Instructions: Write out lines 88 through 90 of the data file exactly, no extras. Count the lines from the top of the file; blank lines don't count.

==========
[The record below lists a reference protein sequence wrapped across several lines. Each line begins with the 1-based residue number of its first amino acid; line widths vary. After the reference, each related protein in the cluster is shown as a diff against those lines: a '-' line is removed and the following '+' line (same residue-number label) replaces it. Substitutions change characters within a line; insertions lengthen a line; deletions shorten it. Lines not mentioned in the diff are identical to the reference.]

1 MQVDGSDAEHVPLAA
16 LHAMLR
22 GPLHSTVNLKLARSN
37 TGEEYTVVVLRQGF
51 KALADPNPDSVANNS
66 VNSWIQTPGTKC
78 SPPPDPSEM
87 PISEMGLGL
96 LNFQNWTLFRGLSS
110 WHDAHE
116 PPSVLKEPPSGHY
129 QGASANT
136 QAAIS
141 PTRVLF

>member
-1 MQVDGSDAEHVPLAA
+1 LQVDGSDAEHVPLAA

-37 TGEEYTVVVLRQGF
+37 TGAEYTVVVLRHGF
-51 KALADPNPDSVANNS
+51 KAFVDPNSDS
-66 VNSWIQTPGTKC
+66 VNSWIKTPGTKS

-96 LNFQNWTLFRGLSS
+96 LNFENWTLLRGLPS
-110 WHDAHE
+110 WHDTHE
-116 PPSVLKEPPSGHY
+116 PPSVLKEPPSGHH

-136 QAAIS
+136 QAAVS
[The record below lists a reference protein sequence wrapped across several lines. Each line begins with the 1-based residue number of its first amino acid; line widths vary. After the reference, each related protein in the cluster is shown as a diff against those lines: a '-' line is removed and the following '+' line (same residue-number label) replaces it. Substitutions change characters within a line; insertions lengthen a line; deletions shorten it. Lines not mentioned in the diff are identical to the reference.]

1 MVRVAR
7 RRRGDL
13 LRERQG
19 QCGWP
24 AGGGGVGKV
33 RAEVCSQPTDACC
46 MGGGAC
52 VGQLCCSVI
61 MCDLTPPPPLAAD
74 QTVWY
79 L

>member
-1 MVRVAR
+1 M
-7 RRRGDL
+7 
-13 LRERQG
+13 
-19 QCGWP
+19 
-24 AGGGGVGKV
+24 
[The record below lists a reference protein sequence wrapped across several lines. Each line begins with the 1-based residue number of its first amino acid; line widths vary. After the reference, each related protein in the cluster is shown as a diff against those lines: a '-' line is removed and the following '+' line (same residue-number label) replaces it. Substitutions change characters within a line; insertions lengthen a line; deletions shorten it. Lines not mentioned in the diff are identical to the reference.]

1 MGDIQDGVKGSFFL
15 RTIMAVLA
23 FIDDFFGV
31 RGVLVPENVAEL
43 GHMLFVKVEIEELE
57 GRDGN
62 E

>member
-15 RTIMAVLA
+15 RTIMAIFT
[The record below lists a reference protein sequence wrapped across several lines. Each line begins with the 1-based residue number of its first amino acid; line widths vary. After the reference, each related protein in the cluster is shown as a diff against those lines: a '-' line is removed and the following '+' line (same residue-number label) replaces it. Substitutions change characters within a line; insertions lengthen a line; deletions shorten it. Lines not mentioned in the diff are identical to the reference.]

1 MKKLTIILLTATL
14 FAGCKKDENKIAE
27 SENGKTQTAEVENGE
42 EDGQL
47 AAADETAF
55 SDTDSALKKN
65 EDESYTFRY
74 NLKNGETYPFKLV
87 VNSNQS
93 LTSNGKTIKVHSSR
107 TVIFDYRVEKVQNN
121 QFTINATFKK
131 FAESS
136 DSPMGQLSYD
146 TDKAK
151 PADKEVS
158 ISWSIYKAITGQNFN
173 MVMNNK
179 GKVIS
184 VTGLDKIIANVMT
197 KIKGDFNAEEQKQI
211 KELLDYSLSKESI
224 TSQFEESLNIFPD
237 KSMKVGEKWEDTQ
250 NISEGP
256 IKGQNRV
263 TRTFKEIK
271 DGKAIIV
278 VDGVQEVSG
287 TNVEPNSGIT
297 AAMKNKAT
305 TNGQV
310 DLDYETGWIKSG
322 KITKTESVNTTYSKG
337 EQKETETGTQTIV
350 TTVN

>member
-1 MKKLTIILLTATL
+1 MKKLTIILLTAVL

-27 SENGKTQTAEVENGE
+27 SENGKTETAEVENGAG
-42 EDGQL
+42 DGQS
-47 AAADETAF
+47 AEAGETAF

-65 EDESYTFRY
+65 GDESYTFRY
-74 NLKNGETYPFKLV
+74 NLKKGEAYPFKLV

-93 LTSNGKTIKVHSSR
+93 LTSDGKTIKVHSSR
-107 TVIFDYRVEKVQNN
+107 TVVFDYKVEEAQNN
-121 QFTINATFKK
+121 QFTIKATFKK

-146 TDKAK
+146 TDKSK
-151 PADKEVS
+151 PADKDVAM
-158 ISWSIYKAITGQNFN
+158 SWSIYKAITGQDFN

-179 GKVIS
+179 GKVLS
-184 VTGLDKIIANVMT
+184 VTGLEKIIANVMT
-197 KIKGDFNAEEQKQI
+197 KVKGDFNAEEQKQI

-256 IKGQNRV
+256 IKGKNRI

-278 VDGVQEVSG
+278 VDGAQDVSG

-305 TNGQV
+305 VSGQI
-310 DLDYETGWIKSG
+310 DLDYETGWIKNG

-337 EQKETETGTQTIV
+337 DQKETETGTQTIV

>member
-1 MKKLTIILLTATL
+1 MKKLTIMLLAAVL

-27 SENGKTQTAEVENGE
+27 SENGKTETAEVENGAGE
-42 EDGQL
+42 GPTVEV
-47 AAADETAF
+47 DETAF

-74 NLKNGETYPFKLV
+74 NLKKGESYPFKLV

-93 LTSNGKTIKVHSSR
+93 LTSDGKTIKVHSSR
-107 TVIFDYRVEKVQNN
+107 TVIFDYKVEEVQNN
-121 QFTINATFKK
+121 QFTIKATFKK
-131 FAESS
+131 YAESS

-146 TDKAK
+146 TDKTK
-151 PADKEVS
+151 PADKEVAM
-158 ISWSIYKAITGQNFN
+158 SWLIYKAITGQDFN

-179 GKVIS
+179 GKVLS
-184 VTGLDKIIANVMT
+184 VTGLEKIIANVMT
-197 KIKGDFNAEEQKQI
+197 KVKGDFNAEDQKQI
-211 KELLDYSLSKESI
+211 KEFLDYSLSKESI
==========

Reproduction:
197 KIKGDFNAEEQKQI
211 KELLDYSLSKESI
224 TSQFEESLNIFPD